A soldier will fight long and hard for a bit of colored ribbon.
On Saturday as I was preparing to present a session at Minnebar, I noticed that #ThankYou was trending on Twitter. I was thrilled to see it. In my humble opinion, I don’t think people say thank you enough. Unfortunately Coca-Cola had to pay and #ThankYou was actually a promoted tweet, that leads us into today’s post…
Saying thank you has been a part of my life since I was a little kid. This carried over to my own kids as well. Even before they could speak, we taught them baby signs in order to communicate and one of those words was “Thank You.” I say thank you all day long, but each time with just as much sincerity as the time before.
Here are three reasons why you should say thank you every day…
First, it makes people feel better. In 2006 I was part of a fellowship program. One of my peers who worked at another company told the rest of us a story about having said thank you. Someone had done something simple to help him as he was getting on board and later in the day he went to this persons office and said thank you. The person looked at him and said, “I’ve worked here for 16 years and you are the first person to say thank you to me.” WOW
Second, negative news travel further and faster than positive news. Just think about the stories you read or watch. How rapidly do positive stories travel in comparison to those that are negative? How about in your life? If your boss complements you do you tell as many people as if he scolds you? How likely are you to tweet about a positive customer service experience versus one that is negative? Now translate that into dealing with people. How many times does someone need to hear a positive comment to overcome a negative experience? Do you want to be known as someone who is positive or negative?
Third, saying thank you can demonstrate you don’t take people for granted. I am amazed by the number of self proclaimed gurus and experts who engage in social media and are unable to say thank you, even when they ask someone to engage with them. I saw a CMO of a large retail company tweet he was looking for comments on his blog to help him with something he was working on. He received over 20 comments but he didn’t post any response, not even a generic thank you to all who participated. Saying thank you can be a way to acknowledge that someone has done something you could not have done yourself and will more likely get someone to help you again.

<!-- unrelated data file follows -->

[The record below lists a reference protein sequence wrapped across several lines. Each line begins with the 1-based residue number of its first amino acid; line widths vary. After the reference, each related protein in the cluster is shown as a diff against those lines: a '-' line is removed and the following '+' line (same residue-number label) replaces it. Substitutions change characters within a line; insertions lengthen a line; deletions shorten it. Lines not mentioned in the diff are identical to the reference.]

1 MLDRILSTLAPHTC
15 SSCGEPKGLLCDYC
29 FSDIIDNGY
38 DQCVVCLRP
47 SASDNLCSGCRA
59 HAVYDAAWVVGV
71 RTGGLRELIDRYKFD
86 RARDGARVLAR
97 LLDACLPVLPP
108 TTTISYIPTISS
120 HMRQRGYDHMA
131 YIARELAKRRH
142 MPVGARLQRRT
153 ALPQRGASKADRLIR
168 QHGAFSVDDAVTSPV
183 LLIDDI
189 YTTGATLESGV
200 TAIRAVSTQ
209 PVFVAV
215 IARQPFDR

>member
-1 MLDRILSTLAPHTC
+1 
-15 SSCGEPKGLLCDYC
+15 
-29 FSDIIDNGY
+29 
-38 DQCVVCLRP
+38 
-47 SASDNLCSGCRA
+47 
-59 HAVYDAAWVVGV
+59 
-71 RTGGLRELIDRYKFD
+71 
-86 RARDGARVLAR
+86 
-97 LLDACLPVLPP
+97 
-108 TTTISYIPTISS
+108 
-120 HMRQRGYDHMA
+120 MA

Leaders should set the example for others by continuously showing their gratitude for the work others do each day. Remember, if your employees are happy that will show to your customers. A positive attitude within an organization can achieve great results.
There are simple ways to say thank you:
1. Say thanks as soon as someone does something for you. My last words at every retail location where someone has served me are “Thank you, have a great day.” Think of it as paying it forward for the person behind you.
2. Offer a token of your appreciation. In the military we hand out coins to recognize those who have done something above and beyond the typical daily duty. We also award certificates of appreciation which are given in a more formal environment than coins typically are presented. For those who do even more we award them a series of medals, some of which can be offered as an “impact” award. This means it bypasses the typical approval process. These are far less frequent than coins because of the level of the person who controls the award.
3. Consider the value of an immediate response versus a more formal presentation in front of peers.
I hope that in the future #ThankYou or #TY becomes a trend without a company like Coca-Cola having to pay to make it happen!
What’s your most memorable experience with someone saying thank you for something you did? Why do you think #ThankYou doesn’t trend on its own?